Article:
Whatever your company’s main focus, security for both yourself and your customers is of paramount importance. In a world where so much business is now conducted online – including transactions, the exchange and storage of personal information, and even the drawing up of deals and contracts – robust measures must be put in place to prevent theft, fraud and other threats from reaching your enterprise.
However, an equally important aspect is letting customers, both prospective and existing alike, know about the measures that you are taking to ensure good security within your business. After all, someone is far more likely to take their custom to a company with up-to-date, verifiable protections rather than one who keeps all their hard work around safety firmly under their hat.
So, where should you concentrate your security conscious efforts? And how should you let your intended audience know about it?
Passwords and 2FA
One of the most obvious online safety concerns is still usually the weakest link in a business’s security policy, and that’s passwords. Because it is necessary for all employees – even if there’s just two or three of you – to have their own personal passwords that they share with nobody else, this can be a weak chink in your armour. This potential breach becomes even wider if your business necessitates that each customer have their own password too. You cannot dictate what those passwords are – that would defeat the point! – but you can encourage colleagues and customers to use best practice when creating new passwords. For example, never writing passwords down, avoiding obvious personal info that could be guessed at, and not repeat using passwords over multiple different accounts. You could also follow the lead of successful businesses like Pokerstarscasino and Soundtrap by implementing 2FA (two-factor authentication) when logging in to all company associated accounts. These big names are responsible for protecting both people’s bankrolls and personal details, so it’s important that their sites have a high level of security built in. 2FA involves presenting a second piece of evidence in order to log in to any account, like a randomised code texted to the user’s mobile phone or the password generated by an RSA Security Token. Customers will see that this security-conscious feature is in use when they sign up for an account with your business.
Another vulnerability that is often overlooked is software. There is a good reason why apps update so regularly on your smartphone and that is because the developers are patching any gaps in the software’s security which could be exploited by nefarious parties. The same applies to software of all types, on PCs, tablets, smartphones and even the seemingly unbreachable MacBook. This means that it is of the utmost importance that, as a business, you are using updated software that is fit for purpose and still regularly updated by its developers. This applies to the nuts and bolts underlying your website, your social media platforms, any cloud storage you use and your security software itself. A short note on your website explaining to customers that you use state-of-the-art software that is regularly updated can work wonders in putting their minds at rest. However, they will also be able to see that your customer-facing online presence looks fresh, contemporary and up-to-date. Whilst on the subject, it is also a good idea to keep any hardware updated and serviced too. This doesn’t have to involve shelling out for a brand new set of company PCs every couple of years, but it should mean that you’re not still using a 20 year old laptop to store all of your sensitive data.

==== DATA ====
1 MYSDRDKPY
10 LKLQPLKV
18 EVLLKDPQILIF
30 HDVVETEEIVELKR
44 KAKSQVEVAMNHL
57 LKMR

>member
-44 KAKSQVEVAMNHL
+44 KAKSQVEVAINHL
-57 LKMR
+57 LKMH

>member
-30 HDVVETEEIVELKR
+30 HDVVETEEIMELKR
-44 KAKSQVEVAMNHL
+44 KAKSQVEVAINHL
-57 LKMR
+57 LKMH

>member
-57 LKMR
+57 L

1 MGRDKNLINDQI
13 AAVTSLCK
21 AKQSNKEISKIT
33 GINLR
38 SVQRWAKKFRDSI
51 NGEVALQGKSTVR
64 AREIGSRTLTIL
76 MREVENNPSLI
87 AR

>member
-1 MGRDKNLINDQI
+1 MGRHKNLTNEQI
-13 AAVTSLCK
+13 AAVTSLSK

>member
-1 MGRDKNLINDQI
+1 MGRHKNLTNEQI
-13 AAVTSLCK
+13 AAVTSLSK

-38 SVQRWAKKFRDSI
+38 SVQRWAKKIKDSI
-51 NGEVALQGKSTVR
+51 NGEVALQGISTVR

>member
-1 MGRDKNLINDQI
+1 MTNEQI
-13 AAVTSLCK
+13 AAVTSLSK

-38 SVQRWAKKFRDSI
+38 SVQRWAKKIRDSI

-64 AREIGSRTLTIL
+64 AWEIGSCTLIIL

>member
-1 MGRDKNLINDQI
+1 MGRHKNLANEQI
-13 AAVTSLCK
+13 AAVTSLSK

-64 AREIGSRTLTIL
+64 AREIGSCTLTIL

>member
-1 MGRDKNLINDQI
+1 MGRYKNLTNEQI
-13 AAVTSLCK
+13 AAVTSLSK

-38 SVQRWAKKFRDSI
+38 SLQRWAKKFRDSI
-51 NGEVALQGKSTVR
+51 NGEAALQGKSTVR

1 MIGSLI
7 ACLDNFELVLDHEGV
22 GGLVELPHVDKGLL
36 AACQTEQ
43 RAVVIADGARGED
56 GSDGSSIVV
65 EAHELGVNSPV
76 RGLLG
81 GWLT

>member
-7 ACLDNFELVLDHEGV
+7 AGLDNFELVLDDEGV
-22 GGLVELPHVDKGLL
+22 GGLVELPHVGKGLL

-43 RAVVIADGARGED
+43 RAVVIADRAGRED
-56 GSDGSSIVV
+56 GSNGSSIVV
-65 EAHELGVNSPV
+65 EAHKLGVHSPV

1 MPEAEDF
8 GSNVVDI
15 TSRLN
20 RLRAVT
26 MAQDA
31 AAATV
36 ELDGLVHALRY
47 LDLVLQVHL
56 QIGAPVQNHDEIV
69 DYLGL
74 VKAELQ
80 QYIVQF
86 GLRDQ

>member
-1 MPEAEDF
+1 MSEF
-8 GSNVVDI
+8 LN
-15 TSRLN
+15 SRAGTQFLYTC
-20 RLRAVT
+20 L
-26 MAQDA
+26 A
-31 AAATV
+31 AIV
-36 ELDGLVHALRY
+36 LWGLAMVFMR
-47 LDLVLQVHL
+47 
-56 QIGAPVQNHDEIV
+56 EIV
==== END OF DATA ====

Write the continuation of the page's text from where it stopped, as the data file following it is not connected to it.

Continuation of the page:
Employee Training and Knowledge
Whether your business employs one person or one thousand, it’s vital that everybody working there knows the company security policy and abides by it. This means that everyone should attend mandatory security training; this can be delivered in person, via employee directed online training courses or through the distribution of written and audio-visual materials. There is no point having a company director who is well informed on all the latest safety measures if an employee working with customer information daily has no idea what’s going on. The policy must penetrate all levels of the business equally, and everyone must be given an equal chance to learn about it. Seemingly basic knowledge about spam and phishing emails may not be common knowledge to everyone, and so it is always a good idea to go back to basics and make sure that everybody is on the same page. Again, this can be included in a statement on your website to reassure customers that, behind the scenes, everything is being taken care of in a well-informed, secure and orderly manner. You can also add signatures to the bottom of email correspondence, display security training accreditation publicly and be honest and open about your training procedure for staff.